As we reported in our last letter, advocates of opening the fall presidential debates to a third candidate have received their day in court.
Reporting by Bloomberg and other media on the Jan. 5 hearing stressed U.S. District Judge Tanya Chutkan’s intense questioning of the defense attorney for the Federal Election Commission (FEC), Robert Bonham. The transcript, which has just become available, tells the story vividly.
“I hate to jump right in,” Judge Chutkan said to Bonham, as he was beginning his presentation, “but I’m going to because I have a lot more questions for you, frankly, than I did for Ms. Shapiro” – a reference to Alexandra Shapiro, the attorney for Level the Playing Field (LPF), the non-profit organization that is the primary plaintiff. Shapiro had gone first.
“If you start out this case reading your decision, your legal analysis, which is, I don’t know, eight pages, seven pages…you would think that the evidence [brought by LPF] was basically a rehash” of arguments in other cases against the FEC, said the judge. But this case uses new evidence, and she wondered why the FEC made so little effort to rebut it, other than to cite a court decision in 2000 rejecting a lawsuit by presidential candidate Pat Buchanan, who was denied admission to the debates. The Buchanan case was different from the LPF case, as the judge would note.
The “decision” that Judge Chutkan referred to was the FEC’s decision to reject LPF’s administrative complaint asking the FEC to take action against the Commission on Presidential Debates (CPD), the non-profit that has excluded independents from the debate stage for 24 years.
The FEC, said Bonham, “is entitled to great deference on its policy judgments” on how to interpret the law.
Having a Hard Time Finding the FEC’s Analysis
Judge Chutkan replied: “That’s not in dispute. I have to give the agency’s decision deference, but if the agency doesn’t articulate any analysis in dismissing the complaints, why should I grant the agency deference? I’m finding it very difficult to determine whether there’s any – what it seems to me that what the FEC has done in its analysis is simply say more of the same, Buchanan, more of the same, Buchanan. I mean, Buchanan was a particular case that dealt with particular facts. And I don’t think, frankly, that is provides you with everything you think it does.”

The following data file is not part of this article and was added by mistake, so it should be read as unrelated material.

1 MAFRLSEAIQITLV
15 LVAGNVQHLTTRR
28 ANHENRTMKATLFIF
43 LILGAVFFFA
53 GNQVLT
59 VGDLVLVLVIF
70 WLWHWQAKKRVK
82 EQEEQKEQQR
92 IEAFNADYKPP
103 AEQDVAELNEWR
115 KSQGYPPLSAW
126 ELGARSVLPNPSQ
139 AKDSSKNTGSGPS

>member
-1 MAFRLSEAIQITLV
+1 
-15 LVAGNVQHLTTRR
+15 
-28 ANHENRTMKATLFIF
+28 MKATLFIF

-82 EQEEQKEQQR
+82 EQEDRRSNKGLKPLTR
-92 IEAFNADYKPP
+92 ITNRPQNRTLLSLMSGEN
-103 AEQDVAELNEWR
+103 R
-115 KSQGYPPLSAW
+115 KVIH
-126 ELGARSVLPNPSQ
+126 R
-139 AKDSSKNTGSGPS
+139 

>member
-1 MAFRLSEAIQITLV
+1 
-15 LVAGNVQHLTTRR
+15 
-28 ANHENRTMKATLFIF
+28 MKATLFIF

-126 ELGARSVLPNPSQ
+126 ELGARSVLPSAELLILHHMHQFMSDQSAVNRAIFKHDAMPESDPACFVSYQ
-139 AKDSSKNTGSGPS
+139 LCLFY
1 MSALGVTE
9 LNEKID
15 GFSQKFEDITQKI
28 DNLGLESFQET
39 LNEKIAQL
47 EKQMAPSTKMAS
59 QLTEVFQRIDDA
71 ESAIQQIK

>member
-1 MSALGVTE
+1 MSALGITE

She went on, “And I strain in my reading of the analysis to find your articulation of what fact criteria you used, what analysis you used in coming to your conclusions. Your conclusions are in there. But I’m having a hard time finding the analysis. And without such analysis, how can I give the decision the deference I’m supposed to? How can I determine if it’s reasonable?”
This dearth of analysis was especially striking given two extensive pieces of evidence offered in the LPF suit – evidence that Shapiro emphasized during her oral presentation. The first was a study by Clifford Young of the respected international research firm Ipsos that looked at “over 800 instances of poll results” and concluded that in order to achieve the 15% threshold that the CPD requires for independents to make the debate stage, a “candidate must achieve a minimum of 60 percent [national] name recognition and more likely closer to 80.” The second piece of evidence, a study by pollster and campaign consultant Doug Schoen concluded that, to achieve that level of name recognition, “an independent would likely need to raise and spend at least around $265 million.”
The Catch-22 of the Debate Commission’s Rule